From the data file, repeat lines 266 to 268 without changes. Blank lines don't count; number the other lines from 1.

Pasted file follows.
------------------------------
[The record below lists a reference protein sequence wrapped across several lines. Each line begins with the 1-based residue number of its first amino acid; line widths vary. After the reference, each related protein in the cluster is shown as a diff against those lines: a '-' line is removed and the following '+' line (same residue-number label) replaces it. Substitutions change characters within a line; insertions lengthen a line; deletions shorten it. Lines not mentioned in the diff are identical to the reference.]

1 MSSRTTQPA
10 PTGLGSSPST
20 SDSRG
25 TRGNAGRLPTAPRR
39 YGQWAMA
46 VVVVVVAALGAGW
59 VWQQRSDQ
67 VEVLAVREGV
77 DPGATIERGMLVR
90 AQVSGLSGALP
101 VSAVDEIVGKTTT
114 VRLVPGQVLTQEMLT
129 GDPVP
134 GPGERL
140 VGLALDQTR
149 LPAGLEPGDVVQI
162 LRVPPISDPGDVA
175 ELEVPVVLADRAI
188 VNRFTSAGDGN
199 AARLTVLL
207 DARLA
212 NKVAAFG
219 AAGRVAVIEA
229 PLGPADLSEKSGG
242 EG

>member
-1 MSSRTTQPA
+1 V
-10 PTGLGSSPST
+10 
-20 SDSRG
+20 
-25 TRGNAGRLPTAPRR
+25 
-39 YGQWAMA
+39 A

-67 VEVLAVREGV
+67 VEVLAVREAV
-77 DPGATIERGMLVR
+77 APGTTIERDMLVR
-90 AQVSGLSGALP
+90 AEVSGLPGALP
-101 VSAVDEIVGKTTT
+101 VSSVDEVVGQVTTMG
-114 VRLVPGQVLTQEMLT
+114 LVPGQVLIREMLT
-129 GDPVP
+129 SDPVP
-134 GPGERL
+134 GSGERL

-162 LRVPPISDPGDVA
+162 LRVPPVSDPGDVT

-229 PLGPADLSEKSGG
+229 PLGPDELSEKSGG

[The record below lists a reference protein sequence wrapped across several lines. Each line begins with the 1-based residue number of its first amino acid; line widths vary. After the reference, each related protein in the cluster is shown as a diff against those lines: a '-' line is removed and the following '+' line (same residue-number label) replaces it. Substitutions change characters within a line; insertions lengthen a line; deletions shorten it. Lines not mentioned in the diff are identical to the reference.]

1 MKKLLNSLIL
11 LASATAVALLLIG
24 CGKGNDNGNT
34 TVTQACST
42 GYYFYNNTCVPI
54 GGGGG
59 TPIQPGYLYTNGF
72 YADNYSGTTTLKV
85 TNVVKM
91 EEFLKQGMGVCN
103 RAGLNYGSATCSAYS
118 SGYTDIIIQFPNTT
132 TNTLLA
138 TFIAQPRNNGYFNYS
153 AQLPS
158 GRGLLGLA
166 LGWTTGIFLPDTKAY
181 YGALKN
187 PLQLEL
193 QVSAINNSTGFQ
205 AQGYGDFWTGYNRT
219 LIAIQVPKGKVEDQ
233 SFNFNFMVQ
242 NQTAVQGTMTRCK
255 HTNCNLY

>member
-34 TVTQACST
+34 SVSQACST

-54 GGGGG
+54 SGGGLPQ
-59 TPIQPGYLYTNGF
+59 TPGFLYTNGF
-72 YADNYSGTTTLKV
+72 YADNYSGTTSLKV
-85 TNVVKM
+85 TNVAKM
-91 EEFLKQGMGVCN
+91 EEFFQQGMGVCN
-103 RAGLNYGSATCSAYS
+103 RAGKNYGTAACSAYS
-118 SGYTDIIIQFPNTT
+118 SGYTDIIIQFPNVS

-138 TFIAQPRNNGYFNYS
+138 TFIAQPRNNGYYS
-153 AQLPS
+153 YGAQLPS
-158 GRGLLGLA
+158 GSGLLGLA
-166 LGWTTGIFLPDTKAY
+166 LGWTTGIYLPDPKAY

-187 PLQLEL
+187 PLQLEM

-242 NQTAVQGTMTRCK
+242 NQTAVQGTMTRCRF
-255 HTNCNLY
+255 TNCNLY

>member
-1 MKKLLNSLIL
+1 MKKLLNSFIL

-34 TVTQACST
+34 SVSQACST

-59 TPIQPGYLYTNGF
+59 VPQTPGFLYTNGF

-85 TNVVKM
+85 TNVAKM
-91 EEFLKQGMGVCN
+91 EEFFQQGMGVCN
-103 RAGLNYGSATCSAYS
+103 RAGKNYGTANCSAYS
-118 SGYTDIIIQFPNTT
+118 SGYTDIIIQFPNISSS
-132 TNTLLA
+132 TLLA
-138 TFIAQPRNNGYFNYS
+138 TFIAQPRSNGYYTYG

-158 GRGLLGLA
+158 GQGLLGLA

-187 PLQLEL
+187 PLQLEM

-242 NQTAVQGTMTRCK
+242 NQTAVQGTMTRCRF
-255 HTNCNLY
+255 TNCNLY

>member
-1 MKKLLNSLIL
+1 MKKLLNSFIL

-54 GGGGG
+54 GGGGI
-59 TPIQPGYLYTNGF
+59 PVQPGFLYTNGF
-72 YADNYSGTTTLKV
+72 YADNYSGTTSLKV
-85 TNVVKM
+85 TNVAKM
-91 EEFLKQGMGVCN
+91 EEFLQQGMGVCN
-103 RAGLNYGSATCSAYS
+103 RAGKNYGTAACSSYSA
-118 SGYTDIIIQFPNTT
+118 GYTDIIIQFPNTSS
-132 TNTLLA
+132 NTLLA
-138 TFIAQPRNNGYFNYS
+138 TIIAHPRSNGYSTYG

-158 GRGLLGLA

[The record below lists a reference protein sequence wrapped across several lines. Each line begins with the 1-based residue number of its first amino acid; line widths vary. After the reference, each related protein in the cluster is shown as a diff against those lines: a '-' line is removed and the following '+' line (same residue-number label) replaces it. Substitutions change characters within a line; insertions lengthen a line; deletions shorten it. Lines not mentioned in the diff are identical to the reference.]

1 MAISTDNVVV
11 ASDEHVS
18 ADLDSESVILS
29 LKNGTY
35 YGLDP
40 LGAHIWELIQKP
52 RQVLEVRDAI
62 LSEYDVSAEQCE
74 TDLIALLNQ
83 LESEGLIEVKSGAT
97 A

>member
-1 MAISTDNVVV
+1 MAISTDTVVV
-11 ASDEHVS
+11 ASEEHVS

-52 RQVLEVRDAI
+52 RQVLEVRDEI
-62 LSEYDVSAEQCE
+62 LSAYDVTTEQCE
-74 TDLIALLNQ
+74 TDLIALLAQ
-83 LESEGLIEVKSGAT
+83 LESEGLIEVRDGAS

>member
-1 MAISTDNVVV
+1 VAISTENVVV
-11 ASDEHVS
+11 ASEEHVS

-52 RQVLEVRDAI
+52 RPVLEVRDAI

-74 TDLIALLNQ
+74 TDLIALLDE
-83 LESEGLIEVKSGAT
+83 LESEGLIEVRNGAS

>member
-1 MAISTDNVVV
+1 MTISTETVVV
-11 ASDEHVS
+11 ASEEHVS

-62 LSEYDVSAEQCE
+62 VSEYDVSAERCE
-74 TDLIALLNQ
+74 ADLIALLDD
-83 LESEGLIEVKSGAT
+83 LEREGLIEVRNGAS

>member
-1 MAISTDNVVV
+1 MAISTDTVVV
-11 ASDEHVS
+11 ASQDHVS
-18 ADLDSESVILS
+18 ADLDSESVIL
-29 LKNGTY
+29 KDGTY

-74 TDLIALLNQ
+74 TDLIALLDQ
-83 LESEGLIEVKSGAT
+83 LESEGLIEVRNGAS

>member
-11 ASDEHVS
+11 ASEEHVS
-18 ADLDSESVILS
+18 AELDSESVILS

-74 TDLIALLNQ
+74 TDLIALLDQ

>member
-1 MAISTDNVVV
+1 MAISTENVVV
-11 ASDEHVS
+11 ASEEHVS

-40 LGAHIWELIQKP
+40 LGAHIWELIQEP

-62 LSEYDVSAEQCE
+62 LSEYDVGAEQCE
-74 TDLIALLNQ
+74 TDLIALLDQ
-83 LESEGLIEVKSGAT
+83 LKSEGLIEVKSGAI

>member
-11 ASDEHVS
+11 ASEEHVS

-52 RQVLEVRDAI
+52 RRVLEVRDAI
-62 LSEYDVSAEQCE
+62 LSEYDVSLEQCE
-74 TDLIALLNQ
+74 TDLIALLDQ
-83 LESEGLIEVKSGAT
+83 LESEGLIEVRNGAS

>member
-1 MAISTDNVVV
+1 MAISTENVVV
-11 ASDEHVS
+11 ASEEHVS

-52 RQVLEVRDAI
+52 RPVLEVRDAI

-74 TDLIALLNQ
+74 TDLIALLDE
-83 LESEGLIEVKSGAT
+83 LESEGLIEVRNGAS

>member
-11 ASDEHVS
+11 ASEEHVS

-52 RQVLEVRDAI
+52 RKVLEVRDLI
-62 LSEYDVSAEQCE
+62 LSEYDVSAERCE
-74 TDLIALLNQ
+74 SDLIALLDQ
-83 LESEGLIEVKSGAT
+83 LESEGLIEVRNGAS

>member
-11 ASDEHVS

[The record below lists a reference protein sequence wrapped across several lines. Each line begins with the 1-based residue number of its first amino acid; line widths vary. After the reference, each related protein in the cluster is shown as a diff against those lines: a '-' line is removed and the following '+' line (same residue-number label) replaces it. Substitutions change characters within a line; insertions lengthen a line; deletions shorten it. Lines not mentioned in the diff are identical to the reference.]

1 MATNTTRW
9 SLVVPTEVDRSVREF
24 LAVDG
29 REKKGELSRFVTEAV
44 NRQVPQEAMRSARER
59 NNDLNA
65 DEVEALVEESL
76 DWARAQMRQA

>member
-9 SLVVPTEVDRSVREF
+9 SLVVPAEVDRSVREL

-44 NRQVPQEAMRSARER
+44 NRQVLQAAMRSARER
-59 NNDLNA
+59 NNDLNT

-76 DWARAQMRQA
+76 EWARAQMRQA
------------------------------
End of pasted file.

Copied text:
+11 ASEEHVS

-52 RQVLEVRDAI
+52 RKVLEVRDLI